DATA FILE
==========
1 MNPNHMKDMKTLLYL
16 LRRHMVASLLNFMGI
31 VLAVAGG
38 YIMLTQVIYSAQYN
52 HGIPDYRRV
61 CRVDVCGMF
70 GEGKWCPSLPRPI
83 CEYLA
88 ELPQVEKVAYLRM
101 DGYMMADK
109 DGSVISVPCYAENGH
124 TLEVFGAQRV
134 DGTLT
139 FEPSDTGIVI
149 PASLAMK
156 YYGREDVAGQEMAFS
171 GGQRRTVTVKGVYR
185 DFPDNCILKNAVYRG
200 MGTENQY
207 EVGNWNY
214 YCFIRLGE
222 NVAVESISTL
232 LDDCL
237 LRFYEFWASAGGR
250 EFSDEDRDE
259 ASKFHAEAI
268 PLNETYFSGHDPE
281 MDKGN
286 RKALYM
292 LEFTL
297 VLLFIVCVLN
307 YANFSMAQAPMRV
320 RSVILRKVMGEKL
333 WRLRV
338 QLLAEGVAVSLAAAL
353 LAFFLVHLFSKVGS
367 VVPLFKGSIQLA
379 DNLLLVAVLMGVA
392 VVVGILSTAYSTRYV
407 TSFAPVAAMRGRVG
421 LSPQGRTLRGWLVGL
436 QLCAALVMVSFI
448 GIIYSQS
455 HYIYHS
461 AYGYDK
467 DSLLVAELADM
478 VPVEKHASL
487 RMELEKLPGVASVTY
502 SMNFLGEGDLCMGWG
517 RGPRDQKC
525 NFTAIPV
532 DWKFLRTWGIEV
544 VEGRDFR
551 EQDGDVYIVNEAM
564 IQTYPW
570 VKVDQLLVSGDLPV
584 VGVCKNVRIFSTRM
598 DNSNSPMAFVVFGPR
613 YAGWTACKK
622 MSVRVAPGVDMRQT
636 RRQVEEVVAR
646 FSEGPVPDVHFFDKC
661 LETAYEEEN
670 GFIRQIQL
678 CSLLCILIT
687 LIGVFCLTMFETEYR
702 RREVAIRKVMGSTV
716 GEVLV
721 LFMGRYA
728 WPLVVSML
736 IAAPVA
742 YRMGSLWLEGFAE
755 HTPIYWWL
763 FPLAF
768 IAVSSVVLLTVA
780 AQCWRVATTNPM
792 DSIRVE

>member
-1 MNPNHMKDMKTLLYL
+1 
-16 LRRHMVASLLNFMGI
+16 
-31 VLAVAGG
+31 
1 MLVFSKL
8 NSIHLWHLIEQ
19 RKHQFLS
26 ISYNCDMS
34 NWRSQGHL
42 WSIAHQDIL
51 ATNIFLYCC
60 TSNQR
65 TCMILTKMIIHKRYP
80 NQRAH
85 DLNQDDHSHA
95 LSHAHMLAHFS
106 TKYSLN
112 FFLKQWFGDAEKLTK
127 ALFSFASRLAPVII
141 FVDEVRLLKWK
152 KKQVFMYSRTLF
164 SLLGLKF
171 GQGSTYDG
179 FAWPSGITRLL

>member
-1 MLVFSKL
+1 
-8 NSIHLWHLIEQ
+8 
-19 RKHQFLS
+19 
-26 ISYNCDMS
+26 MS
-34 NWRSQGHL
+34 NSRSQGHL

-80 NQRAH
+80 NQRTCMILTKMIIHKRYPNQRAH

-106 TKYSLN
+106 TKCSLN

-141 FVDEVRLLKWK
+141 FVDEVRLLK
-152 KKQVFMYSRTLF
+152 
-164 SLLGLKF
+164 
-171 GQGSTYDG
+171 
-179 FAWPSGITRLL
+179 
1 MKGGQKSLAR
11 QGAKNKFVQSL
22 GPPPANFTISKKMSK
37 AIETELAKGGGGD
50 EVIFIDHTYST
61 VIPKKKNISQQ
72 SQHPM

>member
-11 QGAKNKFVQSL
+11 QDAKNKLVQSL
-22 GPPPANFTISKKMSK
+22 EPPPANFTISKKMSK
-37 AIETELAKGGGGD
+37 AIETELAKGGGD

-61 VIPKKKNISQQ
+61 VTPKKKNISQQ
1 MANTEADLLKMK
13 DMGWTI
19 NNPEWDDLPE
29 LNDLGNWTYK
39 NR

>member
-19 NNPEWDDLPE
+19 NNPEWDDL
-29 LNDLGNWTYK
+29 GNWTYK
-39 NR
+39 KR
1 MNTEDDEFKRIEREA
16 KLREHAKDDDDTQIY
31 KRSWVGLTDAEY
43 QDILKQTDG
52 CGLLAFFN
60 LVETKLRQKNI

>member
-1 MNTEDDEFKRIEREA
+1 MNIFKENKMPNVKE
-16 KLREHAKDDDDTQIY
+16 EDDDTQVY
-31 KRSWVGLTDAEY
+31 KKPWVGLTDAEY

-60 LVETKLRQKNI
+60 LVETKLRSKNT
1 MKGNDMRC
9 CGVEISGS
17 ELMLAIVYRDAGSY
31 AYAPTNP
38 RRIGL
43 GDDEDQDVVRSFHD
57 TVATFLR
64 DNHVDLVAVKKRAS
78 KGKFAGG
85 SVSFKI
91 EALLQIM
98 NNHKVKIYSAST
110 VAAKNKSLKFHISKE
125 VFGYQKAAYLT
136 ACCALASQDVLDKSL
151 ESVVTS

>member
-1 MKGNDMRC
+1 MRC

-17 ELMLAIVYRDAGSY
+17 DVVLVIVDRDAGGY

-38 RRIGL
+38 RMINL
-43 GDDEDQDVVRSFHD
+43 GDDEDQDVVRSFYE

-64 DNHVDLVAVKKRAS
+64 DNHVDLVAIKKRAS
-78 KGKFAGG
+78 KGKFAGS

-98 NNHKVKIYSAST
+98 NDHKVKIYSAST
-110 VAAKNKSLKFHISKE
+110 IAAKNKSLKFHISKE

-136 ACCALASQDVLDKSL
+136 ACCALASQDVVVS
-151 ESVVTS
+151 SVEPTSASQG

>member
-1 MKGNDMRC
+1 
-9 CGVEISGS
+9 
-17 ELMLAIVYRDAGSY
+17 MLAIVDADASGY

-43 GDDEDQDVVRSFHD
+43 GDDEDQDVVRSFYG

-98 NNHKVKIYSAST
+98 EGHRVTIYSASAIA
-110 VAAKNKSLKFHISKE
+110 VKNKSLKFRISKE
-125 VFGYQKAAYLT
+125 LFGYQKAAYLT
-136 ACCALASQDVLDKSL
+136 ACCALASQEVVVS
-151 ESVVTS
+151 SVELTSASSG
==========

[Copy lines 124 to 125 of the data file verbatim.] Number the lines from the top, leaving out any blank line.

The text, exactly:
-164 SLLGLKF
+164 